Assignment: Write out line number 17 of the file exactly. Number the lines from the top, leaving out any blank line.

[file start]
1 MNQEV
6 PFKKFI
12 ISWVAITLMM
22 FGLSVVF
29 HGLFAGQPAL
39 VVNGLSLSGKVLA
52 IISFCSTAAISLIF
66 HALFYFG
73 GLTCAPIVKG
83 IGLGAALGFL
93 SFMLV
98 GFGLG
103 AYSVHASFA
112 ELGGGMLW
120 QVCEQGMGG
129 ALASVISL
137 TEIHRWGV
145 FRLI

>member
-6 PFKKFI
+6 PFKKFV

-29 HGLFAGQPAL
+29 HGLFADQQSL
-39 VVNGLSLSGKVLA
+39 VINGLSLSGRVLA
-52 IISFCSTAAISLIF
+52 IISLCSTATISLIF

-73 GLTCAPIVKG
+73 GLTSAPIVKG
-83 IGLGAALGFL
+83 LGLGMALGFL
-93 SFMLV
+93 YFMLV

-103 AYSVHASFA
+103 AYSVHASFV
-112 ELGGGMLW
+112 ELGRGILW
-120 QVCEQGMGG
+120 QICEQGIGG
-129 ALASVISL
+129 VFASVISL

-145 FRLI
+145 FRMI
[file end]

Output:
137 TEIHRWGV